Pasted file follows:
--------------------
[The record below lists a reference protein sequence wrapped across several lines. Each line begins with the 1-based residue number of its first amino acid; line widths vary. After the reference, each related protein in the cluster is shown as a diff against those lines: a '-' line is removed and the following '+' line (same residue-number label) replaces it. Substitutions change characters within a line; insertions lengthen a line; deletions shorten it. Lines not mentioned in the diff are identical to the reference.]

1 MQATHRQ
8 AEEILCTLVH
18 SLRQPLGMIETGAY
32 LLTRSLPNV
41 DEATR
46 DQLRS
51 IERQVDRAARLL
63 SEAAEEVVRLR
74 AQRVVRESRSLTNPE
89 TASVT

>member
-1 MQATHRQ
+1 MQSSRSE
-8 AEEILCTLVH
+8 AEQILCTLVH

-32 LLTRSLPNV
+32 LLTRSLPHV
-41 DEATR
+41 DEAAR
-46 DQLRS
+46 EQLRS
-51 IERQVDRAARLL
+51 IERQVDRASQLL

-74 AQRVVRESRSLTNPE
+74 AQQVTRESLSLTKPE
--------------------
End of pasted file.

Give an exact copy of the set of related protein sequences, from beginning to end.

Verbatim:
[The record below lists a reference protein sequence wrapped across several lines. Each line begins with the 1-based residue number of its first amino acid; line widths vary. After the reference, each related protein in the cluster is shown as a diff against those lines: a '-' line is removed and the following '+' line (same residue-number label) replaces it. Substitutions change characters within a line; insertions lengthen a line; deletions shorten it. Lines not mentioned in the diff are identical to the reference.]

1 MQATHRQ
8 AEEILCTLVH
18 SLRQPLGMIETGAY
32 LLTRSLPNV
41 DEATR
46 DQLRS
51 IERQVDRAARLL
63 SEAAEEVVRLR
74 AQRVVRESRSLTNPE
89 TASVT

>member
-1 MQATHRQ
+1 MQSSRSE
-8 AEEILCTLVH
+8 AEQILCTLVH

-32 LLTRSLPNV
+32 LLTRSLPHV
-41 DEATR
+41 DEAAR
-46 DQLRS
+46 EQLRS
-51 IERQVDRAARLL
+51 IERQVDRASQLL

-74 AQRVVRESRSLTNPE
+74 AQQVTRESLSLTKPE